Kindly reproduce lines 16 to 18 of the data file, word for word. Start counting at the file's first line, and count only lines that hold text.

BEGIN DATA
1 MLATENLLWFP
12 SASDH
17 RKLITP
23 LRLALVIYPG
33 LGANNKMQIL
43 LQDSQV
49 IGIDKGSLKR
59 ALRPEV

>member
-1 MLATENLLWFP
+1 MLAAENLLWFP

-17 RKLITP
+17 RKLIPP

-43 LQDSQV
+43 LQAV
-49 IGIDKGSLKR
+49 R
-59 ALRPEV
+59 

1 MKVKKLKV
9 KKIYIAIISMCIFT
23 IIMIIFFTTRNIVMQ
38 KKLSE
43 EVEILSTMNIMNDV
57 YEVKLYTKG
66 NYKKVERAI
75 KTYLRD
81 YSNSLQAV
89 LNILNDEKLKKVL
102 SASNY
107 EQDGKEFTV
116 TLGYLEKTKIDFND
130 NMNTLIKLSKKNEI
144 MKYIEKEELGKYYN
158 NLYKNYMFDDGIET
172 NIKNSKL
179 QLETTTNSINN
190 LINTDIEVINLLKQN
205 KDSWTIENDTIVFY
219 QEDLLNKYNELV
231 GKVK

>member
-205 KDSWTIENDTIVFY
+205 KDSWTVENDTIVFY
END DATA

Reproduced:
-49 IGIDKGSLKR
+49 R
-59 ALRPEV